I had no idea that academics used professional editors, and something about it did not seem right. The idea that an intellectual would pay someone to do their intellectual labor did not sit well with me.

It was not until many years later, after I finished graduate school and had a job of my own, that I came to see the benefits of using a professional editor. Moreover, I began to use one myself. In this post, I will discuss three of the benefits to using a professional editor. 1) Many academics do not have the skills to edit their own work. Using a professional editor is one way to teach yourself those skills. 2) Professional editors are just that, professionals. This means that they can edit your work quickly and professionally and save you time. 3) Using a professional editor can help get your work accepted at top journals.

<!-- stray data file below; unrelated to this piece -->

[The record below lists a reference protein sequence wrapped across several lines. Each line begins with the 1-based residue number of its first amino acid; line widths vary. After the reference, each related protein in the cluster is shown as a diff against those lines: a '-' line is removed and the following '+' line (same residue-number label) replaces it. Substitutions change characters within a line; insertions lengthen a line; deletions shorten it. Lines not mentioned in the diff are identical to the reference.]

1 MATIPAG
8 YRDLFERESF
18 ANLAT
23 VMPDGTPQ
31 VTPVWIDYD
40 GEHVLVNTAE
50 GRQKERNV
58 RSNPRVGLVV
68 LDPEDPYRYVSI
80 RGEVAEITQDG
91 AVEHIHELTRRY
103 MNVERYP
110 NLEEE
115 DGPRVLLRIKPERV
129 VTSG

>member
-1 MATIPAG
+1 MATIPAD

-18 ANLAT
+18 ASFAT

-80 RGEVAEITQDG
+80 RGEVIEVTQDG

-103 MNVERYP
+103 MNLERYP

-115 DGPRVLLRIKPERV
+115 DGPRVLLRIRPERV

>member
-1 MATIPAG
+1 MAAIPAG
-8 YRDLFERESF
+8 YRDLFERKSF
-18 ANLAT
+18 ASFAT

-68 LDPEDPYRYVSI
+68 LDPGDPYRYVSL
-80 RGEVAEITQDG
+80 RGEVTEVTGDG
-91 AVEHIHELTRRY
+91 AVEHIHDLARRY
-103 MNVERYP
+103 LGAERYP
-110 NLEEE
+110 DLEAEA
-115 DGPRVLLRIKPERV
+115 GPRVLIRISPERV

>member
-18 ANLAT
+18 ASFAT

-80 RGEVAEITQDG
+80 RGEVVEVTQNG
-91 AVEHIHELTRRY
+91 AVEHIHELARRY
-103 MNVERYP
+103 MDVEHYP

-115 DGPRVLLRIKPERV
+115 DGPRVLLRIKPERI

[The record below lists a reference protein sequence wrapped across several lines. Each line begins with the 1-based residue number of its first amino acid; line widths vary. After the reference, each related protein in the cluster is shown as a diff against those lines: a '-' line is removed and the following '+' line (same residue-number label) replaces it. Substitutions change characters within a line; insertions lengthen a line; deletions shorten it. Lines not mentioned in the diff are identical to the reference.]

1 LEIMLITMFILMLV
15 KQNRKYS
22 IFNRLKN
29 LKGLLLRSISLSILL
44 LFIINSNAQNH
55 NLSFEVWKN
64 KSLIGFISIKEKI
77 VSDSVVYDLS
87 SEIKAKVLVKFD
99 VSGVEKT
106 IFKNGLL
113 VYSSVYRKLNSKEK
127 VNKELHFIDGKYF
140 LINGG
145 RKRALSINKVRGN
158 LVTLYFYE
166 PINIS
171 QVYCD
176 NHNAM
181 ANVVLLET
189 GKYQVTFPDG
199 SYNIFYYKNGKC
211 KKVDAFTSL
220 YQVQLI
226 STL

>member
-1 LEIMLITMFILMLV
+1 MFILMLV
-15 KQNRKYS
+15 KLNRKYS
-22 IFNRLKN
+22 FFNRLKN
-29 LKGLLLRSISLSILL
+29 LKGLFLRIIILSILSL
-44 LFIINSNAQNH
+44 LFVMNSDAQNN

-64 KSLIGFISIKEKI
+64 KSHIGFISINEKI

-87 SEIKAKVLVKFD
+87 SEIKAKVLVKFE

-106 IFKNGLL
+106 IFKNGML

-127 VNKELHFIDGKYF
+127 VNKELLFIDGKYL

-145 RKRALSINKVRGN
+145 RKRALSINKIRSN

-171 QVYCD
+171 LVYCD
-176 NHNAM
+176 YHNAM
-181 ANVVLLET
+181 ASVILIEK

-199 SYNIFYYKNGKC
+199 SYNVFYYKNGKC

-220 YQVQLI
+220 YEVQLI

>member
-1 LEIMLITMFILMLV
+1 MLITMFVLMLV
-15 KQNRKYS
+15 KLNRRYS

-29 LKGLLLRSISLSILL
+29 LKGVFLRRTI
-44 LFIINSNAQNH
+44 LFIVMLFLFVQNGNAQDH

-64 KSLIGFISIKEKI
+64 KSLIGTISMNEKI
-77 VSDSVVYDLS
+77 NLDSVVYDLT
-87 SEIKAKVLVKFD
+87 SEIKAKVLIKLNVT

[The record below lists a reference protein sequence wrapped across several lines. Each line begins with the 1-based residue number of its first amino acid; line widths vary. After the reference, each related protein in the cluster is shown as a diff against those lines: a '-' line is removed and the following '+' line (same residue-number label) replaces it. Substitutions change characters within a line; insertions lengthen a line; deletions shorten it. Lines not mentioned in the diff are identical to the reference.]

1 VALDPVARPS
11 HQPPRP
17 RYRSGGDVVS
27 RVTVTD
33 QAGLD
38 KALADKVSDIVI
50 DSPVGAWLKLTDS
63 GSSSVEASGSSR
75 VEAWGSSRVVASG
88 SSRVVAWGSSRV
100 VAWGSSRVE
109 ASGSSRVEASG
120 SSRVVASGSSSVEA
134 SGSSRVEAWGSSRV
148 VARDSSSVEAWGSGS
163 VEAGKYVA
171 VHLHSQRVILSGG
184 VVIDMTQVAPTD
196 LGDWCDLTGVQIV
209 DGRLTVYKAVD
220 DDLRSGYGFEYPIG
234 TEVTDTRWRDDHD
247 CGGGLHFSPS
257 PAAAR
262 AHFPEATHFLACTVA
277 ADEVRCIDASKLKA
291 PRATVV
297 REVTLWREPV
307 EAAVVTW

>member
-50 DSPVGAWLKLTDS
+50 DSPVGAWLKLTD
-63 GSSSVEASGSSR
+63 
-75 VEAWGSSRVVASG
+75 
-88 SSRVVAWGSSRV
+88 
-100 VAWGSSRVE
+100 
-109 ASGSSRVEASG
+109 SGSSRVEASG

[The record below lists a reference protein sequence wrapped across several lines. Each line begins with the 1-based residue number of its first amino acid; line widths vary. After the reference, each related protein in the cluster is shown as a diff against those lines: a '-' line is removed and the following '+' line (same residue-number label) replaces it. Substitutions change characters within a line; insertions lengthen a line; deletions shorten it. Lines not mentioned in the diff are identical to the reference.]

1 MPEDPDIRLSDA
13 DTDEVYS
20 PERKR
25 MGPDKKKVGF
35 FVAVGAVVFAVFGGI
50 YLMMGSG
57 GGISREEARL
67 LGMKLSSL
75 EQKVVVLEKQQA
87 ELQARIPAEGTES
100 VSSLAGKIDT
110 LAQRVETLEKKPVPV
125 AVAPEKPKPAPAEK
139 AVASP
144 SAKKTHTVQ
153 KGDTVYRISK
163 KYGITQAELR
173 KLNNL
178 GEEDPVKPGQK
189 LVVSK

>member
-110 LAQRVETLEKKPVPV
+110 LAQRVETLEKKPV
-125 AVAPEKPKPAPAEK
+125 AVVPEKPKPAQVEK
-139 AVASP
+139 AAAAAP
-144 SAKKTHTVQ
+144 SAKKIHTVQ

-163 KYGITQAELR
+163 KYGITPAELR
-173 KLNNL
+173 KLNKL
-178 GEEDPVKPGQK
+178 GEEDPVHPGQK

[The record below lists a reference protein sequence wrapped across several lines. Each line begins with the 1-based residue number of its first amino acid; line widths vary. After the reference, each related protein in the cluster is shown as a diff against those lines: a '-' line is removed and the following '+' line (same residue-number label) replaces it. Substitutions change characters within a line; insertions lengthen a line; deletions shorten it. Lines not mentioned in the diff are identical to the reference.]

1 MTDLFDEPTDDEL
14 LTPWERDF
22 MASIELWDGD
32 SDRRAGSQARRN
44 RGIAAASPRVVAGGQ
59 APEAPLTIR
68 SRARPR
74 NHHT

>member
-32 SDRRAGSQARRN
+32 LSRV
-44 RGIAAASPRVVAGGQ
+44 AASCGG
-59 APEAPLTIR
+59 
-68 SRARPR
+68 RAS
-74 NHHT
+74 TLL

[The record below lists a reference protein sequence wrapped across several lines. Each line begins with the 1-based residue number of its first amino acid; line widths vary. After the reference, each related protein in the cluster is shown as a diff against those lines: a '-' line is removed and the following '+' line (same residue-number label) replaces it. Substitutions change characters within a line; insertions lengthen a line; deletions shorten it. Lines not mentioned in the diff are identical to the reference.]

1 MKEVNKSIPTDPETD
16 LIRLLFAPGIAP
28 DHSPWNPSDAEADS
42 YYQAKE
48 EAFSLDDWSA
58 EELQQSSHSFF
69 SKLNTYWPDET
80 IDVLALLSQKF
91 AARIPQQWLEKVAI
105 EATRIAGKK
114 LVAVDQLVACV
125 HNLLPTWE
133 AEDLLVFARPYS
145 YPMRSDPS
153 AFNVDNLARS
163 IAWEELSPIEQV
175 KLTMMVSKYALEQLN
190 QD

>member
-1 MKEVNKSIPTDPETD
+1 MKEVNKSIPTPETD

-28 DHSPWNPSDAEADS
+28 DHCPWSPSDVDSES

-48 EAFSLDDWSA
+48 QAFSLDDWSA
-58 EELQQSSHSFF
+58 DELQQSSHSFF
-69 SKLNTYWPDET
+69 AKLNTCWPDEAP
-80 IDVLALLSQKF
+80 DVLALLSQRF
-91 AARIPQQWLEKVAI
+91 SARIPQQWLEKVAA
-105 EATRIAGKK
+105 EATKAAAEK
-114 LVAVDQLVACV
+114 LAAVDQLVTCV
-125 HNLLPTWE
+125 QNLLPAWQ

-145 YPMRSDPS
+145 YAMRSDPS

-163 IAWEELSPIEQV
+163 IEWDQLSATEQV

Using a professional editor will improve your writing

Most graduate programs do not include writing training. As a consequence, many academics are not very good writers. We split verbs, dangle modifiers, use too many adjectives, use long and convoluted sentences, mis-use words, and misplace punctuation marks. Using a professional editor will help you to see which errors you commit most frequently, and to correct them. The first time I used an editor, I learned grammar and style rules I never had known before and realized that I repeated the same errors over and over again. The best way to find out which errors you make most frequently is to have a professional edit your text and tell you.

Using a professional editor will save you time

For those of you on the tenure clock, time is of the essence. The less time you spend poring over every detail of your article, the quicker you can get it under review and accepted. Paying a professional editor a couple of hundred dollars to turn your almost-finished article into a well-polished piece of work can be a fantastic investment. It is no secret that many academics are perfectionists. Paying someone to do the final editing can take off some of that pressure to be perfect and save you a lot of time. It may seem like a lot of money to pay for an editor, but, sometimes, you have to ask yourself: "What is the cost of not hiring an editor?" Additionally, if you have research funds, this is a perfectly legitimate use of them.